At Asbury United Methodist Church in Madison, Ala., for example, an evangelism committee has purchased 1,250 copies of a little book they hope will eventually draw Easter-only worshippers to attend on a regular basis.
"He Did This Just For You," a 64-page booklet is at the center of a massive campaign spearheaded by Christian book and music companies that began with a best-seller by author Max Lucado.
Scott Ray, chairman of the evangelism committee at the Madison church, said the booklet fits into the church's Easter efforts, which include a special contemporary service at a local high school. He and the associate pastor decided the new booklet would be better than the more old-fashioned Christian tract.
"We feel the book is just a great way to evangelize our community," he said.
The booklet is an extension of "He Chose the Nails," Lucado's book published last year by Word Publishing, a Nashville, Tenn., company. Across the country, churches are planning to distribute the booklets to worshippers on Easter Sunday in hopes that they will keep them or share them with others.
Since it came out last August, "He Chose the Nails" has morphed into a variety of products with an evangelistic edge -- a recording, a teaching series, and a four-city tour that Lucado completed Sunday (April 1). During the tour, he read excerpts from the book in between selections by contemporary Christian artists and a choir including members of his San Antonio church.
An estimated 18,000 people attended the tour in Dallas, Oklahoma City, Cincinnati and Memphis, Tenn. A similar production will air as a television special Easter weekend.
The author said the original book was designed to have readers look at the graphic elements leading up to Jesus' death. It dwells on the spit, the sponge and the spear, among other objects.
"I wanted this to be kind of an explanation of why Jesus died on the cross as seen through these different inanimate objects of the cross," Lucado said in an interview.
While some Christians focus on their belief in the resurrection of Jesus, Lucado thought it was important to remember the crucifixion. "I have found that people have an easier time seeing a Jesus who rose from the dead than a Jesus who could forgive their mistakes," he said. "To see the empty tomb is to see the God of power. To see the crucifix on Friday is to see mercy and grace."
Lucado boiled down some of the concepts in the book for the smaller booklet, retaining stories such as that of a daughter who ran away from her father and how the dad was always ready for her to return home. It also includes advice on how someone who decides to become a Christian can get involved in church life.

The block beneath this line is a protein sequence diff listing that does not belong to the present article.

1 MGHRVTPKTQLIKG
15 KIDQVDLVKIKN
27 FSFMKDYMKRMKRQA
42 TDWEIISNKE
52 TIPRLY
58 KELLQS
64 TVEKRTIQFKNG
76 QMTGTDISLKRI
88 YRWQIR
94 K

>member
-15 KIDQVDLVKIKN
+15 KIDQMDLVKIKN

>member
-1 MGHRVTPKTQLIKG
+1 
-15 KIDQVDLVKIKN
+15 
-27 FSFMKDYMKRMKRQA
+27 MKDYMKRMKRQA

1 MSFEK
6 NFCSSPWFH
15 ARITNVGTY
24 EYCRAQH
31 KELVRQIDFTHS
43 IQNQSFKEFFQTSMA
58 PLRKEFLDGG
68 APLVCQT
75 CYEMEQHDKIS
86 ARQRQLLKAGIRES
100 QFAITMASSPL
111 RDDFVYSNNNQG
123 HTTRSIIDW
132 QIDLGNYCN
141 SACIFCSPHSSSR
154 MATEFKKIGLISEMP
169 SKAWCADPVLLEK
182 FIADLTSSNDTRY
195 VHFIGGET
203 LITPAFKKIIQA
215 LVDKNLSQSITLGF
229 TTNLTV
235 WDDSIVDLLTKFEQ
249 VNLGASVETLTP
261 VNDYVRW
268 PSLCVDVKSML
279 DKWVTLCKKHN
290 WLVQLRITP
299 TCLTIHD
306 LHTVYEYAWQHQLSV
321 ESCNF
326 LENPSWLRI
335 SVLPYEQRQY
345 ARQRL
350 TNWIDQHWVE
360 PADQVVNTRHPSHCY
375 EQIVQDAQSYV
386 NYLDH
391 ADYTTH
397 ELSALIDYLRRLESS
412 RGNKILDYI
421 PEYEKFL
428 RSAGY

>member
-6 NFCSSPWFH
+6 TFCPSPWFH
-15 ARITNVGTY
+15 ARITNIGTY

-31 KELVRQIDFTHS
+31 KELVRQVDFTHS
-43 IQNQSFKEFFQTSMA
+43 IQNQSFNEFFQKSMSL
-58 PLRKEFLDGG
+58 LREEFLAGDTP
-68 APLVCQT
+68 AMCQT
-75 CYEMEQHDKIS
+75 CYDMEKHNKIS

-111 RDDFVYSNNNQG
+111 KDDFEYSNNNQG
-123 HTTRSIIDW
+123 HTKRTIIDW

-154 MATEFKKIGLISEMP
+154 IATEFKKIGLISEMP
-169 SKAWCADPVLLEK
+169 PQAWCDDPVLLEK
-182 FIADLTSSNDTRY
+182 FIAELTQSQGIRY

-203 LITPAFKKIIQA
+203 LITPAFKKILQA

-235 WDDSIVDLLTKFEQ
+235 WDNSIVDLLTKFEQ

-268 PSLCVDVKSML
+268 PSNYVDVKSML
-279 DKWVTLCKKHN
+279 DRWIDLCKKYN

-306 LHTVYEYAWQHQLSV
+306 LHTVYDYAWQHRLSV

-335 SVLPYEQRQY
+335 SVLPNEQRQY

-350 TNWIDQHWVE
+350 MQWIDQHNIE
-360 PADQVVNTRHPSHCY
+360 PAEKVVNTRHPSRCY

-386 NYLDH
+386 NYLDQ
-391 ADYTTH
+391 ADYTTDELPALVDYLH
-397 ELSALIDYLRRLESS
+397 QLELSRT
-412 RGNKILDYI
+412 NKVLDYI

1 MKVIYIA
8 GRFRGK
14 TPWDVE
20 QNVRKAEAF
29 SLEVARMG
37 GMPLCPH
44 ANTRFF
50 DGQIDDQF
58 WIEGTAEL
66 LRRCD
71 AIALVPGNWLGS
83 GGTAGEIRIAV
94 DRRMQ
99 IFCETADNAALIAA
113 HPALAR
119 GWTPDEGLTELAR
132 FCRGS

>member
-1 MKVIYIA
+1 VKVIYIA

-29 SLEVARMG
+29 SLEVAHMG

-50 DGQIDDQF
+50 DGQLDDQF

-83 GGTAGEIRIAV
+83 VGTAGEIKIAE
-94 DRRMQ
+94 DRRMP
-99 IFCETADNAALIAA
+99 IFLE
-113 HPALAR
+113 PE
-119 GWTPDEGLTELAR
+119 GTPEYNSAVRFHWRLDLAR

"I felt like if a person came to a point of belief in Christ through that booklet that they would be asking, `Well, what do I do next?"' Lucado said.
Organizers of the evangelistic campaign hoped to sell 1 million of the booklets. By the end of March, at least 1.4 million had been distributed. When all the projects are totaled, more than 2 million items have been purchased including the book, booklet, video curriculum and church evangelism kits.
On top of that, more than 24,000 people have visited the campaign's Web site (www.hechosethenails.com
"I'm just real thankful," said Lucado, saying the campaign has exceeded expectations. "We sure didn't set out to do all this." He did voice some qualms about the extent of the product line associated with the campaign.
"I think we've done enough product out there," he said. "I think we've crossed a line."
Susan Ligon, former vice president of Word Publishing and a consultant heading up the campaign, said the cross-and-nails image and the words "He Chose the Nails" became popular with Christians who wanted to declare their faith publicly.
"It began to take on a little bit of similarity to the `What Would Jesus Do?' campaign," she said. "That was a way for them to express their faith in a public way as well as a private way."
Profits from the sales of T-shirts and cap sales are going to a ministry that aids Russian orphans, Lucado said. Thus far, 30,000 T-shirts, denim shirts and golf shirts and more than 5,000 caps have been purchased.
When the Christian companies behind the campaign asked him about a 30-day tour, Lucado nixed the idea and the concept was trimmed dramatically to a four-day reality.
He said the booklets are being offered basically at cost, at $1 or 2 each with discounts for large orders. The concert tickets were kept to about $10 each because of a deal with the Christian relief organization World Vision, which paid for half of the costs for renting facilities and paying the artists and technical crew.
Organizers estimated that 600 churches nationwide watched the evangelistic concert -- which featured people coming forward to a 16-foot cross in the middle of each arena, some to announce they had become Christians.
A video was produced of Lucado's original appearance with the musical artists, held during last year's annual gathering of CBA, the Christian retailing industry's major trade organization. It will air on television Easter weekend on such networks as Fox Family, PAX TV and The Inspiration Network.
The booklet and some related products could turn out to be an Easter effort that outlasts the holiday.
Ligon expects it will reach across the globe.
"It's likely that it will be licensed in several languages, both the book and the booklet, for campaigns abroad," she said.
Ray, of the Methodist church in Alabama, hopes it will touch far more than the number who come to the special Easter service. He said his evangelism committee will place stickers on each booklet that will ask those who receive it "to read it and to pass it along."